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Charles Grimes : 05-December-2011
Charles Grimes : 05-December-2011

Photographs supplied by Graeme Saunders

An obelisk commemorates Charles Grimes, Surveyor-General of New South Wales and party, who in 1803 explored the Yarra River. It also marks the crossing of the river by the first overlanders, John Gardiner, Joseph Hawdon and John Hepburn in December 1836.

Charles Grimes, the acting Surveyor-General of New South Wales, and a small party set sail from Sydney in the "Cumberland," and arrived off what is now Sorrento on 20th January 1803.  Here Grimes commenced a systematic investigation of the shores of Port Phillip, and on Wednesday, 2nd February, was the first white man to see the Yarra.

On Monday, 7th February 1803, Grimes antd his party took a boat up the Yarra to see where it would lead them. On the following day, 8th February, 1803, they found their progress stopped by the obstruction now known as Dight's Falls, and landing, examined the country, being  the first white men to tread Studley Park. 

The first mob of cattle was driven overland from New South Wales, and arrived near the settlement in December, 1836. The owners, John Gardiner, Captain John Hepburn, and Joseph Hawdon, crossed their cattle over the Yarra at Dight's Falls, and founded, in what is now Kew and Hawthorn, the first cattle station in Australia Felix.

A memorial cairn to mark the discovery of the Yarra River in 1803 by the first party to travel overland from New South Wales and the first cattle crossing over the river in 1836 was unveiled near Dight's Falls on Saturday by Mr. Tunnecliffe, M.L.A., chairman of the trustees of the Yarra Bend National Park. Built of shale taken from the river bed, the cairn stands near the circular observation section of the Yarra Boulevard at Studley Park. It bears the following inscription: "This cairn was erected conjointly by the Kew, Collingwood, and Heidelberg councils as a monument to Charles Grimes, Surveyor General of New South Wales, and party, the first white men to discover the River Yarra, reaching the Yarra Falls on February 8, 1803; also to mark the crossing of the river near here with cattle by the first overlanders, John Gardiner, Joseph Hawdon, and John Hepburn, in December, 1836." The historical associations of the site were outlined by the president (Mr. Charles Daley) and the secretary (Mr. A. S. Kenyon) of the Historical Society of Victoria, which arranged the ceremony. Mr. Tunneclifle, in declaring the cairn unveiled, said he hoped that the work of erecting memorials to mark historical episodes would be continued in other districts in Victoria.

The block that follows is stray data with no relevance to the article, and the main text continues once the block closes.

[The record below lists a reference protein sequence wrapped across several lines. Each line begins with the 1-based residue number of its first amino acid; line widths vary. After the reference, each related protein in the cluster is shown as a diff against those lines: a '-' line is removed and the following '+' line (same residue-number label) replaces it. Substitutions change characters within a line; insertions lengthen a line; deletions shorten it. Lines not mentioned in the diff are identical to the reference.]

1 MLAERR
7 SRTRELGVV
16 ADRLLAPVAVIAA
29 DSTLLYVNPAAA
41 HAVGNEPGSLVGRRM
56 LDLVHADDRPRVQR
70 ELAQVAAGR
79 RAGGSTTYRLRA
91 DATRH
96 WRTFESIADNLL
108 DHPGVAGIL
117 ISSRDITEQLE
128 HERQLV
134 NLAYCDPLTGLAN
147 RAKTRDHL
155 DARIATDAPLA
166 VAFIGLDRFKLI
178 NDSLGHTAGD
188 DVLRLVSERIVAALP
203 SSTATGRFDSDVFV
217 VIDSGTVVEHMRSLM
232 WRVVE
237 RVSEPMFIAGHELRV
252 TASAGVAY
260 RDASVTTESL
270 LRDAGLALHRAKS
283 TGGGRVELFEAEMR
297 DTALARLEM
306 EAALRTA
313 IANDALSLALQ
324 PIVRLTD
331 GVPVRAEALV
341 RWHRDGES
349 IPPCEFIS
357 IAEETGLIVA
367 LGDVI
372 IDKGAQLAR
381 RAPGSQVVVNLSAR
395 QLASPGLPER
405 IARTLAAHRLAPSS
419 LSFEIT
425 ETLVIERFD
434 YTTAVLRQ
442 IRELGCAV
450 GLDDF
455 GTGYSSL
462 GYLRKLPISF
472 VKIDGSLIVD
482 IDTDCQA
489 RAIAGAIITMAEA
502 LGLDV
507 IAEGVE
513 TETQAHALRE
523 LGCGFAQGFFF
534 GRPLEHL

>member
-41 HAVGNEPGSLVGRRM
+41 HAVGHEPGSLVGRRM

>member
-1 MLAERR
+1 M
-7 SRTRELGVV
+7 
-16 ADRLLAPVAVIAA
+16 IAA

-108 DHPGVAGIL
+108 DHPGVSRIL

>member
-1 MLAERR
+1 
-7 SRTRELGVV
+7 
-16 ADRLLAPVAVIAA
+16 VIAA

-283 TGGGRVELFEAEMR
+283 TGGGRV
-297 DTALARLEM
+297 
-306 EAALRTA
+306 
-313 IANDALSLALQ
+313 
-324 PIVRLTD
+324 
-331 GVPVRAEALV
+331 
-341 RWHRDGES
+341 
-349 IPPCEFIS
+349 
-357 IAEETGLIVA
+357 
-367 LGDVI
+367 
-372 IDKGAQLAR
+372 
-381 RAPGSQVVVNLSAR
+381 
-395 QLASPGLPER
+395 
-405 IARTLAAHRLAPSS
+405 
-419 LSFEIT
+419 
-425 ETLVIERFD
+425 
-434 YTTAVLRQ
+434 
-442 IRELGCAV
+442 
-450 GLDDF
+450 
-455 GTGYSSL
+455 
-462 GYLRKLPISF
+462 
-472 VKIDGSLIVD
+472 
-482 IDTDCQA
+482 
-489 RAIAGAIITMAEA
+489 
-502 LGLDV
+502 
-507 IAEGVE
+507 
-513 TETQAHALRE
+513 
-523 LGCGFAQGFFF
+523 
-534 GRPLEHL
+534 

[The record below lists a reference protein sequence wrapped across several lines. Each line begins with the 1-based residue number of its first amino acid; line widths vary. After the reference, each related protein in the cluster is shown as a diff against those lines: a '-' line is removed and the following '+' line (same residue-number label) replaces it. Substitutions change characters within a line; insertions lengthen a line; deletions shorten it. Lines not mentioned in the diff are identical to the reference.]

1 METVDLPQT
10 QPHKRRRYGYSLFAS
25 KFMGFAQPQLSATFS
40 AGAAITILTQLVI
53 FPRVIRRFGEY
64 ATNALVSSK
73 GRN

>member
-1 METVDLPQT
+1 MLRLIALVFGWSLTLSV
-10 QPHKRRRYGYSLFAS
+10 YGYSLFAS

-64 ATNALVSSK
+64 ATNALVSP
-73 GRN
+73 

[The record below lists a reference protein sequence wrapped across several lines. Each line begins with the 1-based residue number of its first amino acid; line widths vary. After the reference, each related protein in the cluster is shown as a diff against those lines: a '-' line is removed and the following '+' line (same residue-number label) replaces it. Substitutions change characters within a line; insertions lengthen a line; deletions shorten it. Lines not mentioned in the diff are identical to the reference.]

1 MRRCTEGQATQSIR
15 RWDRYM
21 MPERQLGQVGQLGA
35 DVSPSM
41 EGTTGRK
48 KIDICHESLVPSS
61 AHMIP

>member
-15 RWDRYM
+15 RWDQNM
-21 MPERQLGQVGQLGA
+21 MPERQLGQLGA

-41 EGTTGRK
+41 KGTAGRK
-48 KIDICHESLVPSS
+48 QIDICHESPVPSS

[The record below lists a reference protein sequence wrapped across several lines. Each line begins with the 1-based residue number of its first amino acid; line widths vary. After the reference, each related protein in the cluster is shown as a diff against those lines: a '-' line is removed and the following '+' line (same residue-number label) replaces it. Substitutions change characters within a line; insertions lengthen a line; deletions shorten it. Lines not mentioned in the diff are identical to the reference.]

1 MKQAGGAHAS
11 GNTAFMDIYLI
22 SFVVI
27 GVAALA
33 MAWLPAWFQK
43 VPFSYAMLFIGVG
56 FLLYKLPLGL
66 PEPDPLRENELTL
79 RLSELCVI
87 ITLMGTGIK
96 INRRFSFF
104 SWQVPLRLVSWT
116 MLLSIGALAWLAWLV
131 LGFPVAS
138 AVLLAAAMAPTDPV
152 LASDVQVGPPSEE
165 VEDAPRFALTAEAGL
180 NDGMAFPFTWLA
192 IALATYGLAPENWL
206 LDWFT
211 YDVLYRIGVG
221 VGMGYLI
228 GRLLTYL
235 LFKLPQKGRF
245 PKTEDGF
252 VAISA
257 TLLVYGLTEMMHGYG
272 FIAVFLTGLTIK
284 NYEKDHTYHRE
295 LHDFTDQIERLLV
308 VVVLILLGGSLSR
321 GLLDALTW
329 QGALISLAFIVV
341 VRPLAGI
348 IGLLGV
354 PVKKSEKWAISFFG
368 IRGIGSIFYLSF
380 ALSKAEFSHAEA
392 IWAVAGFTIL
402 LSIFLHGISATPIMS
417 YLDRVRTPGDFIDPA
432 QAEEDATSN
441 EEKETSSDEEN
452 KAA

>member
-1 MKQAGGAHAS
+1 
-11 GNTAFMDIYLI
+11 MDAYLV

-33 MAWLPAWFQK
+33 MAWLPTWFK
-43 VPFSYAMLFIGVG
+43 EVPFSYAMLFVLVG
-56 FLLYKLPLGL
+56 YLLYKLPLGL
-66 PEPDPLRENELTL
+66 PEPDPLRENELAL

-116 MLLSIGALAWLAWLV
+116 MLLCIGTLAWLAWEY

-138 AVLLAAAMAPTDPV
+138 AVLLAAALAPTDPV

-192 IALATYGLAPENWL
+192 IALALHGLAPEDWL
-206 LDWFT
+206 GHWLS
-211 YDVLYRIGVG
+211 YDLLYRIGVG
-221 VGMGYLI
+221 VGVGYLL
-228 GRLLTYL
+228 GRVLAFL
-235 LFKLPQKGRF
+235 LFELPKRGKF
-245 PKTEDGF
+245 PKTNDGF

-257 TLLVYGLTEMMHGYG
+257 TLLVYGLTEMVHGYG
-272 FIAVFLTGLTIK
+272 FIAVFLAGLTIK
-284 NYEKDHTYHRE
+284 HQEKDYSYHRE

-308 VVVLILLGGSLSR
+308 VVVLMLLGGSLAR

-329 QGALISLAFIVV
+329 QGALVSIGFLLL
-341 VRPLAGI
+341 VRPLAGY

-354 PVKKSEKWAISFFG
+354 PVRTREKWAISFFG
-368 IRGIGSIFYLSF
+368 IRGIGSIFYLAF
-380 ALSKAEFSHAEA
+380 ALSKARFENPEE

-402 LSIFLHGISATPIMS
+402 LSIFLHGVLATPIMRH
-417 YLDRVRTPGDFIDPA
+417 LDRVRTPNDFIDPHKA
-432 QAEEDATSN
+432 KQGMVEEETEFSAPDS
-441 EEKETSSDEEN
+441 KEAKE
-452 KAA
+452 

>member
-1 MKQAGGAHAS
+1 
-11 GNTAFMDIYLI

Argus (Melbourne, Vic. : 1848 - 1957), Monday 21 February 1938.

Location

Address:Yarra Boulevard, Yarra Bend Park, Kew, 3101
State:VIC
Area:AUS
GPS Coordinates:Lat: -37.797311
Long: 145.003481
Note: GPS Coordinates are approximate.
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Details

Monument Type:Monument
Monument Theme:People
Sub-Theme:Exploration

Dedication

Actual Monument Dedication Date:Saturday 19th February, 1938
Front Inscription

This cairn was erected conjointly by the Kew, Collingwood and Heidelberg City Councils as a memorial to Charles Grimes, Surveyor General of NSW and party, the first white men to discover the river Yarra, reaching the Yarra Falls on 8th February 1803.

Also to mark the crossing of the river near here with cattle by the first overlanders, John Gardiner, Joseph Hawdon and John Hepburn in December 1836.

Source: MA,RHSV
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